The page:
Irina IssakovaAUTHOR BIO: I recently ‘met’ Irina after stumbling across her blog, Nine to Done where she talks about Gen-Y, careers, relationships, and life. I immediately knew she would be an awesome contributor to this series, and she was quick to jump on the bandwagon. You can dive deepr into her psyche by reading her blog and following her on Twitter. Irina, thanks for jumping into this on such short notice, you rock!


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16 Responses
  • Blake Reply

    There is one particular method that I’ve found really effective. Steve Pavlina’s 30 Days to Success is a simple yet powerful method to change habits and make them stick.

    (http://www.stevepavlina.com/blog/2005/04/30-days-to-success/)

    Since most personal changes can be expressed in some way as a new daily habit or routine, this method works wonders.

  • Blake Reply

    There is one particular method that I’ve found really effective. Steve Pavlina’s 30 Days to Success is a simple yet powerful method to change habits and make them stick.

    (http://www.stevepavlina.com/blog/2005/04/30-days-to-success/)

    Since most personal changes can be expressed in some way as a new daily habit or routine, this method works wonders.

  • Matt Reply

    Irina – it is a pleasure to have you as part of this series. I knew as soon as I stumbled across your blog that you would be a perfect fit into the collective spirit of this ‘mission’ for change. You bring up two important points. One, that you must fail to succeed. Trying and failing is a part of life, it’s inevitable that we’re not going to succeed in everything we do – but we have to overcome that fear of failure, put ourselves out there, allow ourselves to become vulnerable – that’s when we’re truly able to take a leap of faith and grow as an individual, which will lead to ultimate success.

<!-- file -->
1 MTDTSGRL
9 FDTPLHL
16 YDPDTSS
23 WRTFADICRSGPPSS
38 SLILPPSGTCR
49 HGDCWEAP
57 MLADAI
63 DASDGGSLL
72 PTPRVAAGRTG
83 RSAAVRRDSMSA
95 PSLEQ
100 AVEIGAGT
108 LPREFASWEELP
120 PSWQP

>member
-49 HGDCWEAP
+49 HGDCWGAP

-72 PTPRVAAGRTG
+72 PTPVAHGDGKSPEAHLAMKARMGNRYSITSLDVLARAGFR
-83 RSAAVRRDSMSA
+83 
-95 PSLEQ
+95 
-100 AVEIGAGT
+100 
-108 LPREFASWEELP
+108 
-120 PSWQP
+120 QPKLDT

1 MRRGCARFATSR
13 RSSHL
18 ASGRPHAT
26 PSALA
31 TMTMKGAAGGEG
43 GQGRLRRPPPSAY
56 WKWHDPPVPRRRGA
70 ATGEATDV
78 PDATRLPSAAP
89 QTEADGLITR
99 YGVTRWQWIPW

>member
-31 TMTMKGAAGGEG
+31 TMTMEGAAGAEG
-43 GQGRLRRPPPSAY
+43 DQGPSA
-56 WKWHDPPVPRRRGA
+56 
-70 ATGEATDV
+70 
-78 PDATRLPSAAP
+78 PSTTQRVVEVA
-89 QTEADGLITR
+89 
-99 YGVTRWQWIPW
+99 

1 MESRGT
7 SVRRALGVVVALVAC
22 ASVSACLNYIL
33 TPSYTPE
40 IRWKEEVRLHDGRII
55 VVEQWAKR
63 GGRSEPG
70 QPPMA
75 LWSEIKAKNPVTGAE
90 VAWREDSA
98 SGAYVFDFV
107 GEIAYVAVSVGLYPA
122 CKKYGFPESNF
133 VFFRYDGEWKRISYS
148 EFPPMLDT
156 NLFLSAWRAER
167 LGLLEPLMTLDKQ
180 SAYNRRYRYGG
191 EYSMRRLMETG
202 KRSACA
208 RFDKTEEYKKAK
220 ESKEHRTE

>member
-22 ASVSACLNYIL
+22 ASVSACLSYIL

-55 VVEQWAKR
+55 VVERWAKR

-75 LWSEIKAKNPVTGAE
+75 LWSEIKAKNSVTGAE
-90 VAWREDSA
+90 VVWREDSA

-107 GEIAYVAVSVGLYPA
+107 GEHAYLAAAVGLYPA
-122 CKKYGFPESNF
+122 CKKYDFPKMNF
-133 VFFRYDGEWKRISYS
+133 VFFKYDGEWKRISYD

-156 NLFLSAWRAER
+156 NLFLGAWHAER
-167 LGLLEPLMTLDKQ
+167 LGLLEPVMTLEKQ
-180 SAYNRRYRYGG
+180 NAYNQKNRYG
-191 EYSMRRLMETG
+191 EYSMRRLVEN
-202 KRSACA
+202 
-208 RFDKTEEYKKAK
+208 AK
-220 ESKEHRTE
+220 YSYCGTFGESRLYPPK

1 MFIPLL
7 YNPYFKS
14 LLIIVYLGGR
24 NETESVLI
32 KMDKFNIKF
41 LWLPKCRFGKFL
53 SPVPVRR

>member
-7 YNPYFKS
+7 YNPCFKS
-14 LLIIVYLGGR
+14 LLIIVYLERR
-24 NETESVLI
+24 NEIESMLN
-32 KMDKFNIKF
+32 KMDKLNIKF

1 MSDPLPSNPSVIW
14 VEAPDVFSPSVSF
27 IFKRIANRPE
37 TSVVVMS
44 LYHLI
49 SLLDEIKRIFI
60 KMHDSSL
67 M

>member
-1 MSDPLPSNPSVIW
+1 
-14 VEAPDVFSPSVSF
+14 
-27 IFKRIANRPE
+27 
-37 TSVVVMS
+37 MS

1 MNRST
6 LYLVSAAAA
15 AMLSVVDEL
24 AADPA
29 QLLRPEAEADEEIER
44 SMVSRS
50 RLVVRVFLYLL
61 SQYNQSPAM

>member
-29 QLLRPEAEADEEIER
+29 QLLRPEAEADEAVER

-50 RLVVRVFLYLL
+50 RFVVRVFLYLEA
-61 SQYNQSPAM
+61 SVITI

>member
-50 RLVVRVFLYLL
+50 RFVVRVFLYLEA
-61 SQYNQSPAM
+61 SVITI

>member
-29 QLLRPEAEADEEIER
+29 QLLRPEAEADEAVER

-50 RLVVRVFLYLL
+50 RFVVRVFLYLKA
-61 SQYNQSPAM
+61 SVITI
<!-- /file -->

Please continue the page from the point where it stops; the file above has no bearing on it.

Second – establishing changes in everyday habits. Old habits die hard, they’re hard to break, a change in routine is inconvenient, breaking away from the norm is what makes change so hard. But if you really take a step back and think about it (and Chelsie made some great points on this in her post yesterday) – Change has been a constant since the beginning of time. Times have always changed, society continuously evolves. If this is true, why are we so resistant?

    I don’t have the answer there but I do know that through all the changes in history, there was resistance, and someone had to step forward and become a catalyst for change. Someone defied the regular and became extraordinary. The challenge for us is to become extraordinary in our own lives. It’s not easy, there is going to be obstacles in the way, but we’re all capable of bringing about real change in our own lives. Lead by example, and others will follow!

  • Matt Reply

    Irina – it is a pleasure to have you as part of this series. I knew as soon as I stumbled across your blog that you would be a perfect fit into the collective spirit of this ‘mission’ for change. You bring up two important points. One, that you must fail to succeed. Trying and failing is a part of life, it’s inevitable that we’re not going to succeed in everything we do – but we have to overcome that fear of failure, put ourselves out there, allow ourselves to become vulnerable – that’s when we’re truly able to take a leap of faith and grow as an individual, which will lead to ultimate success.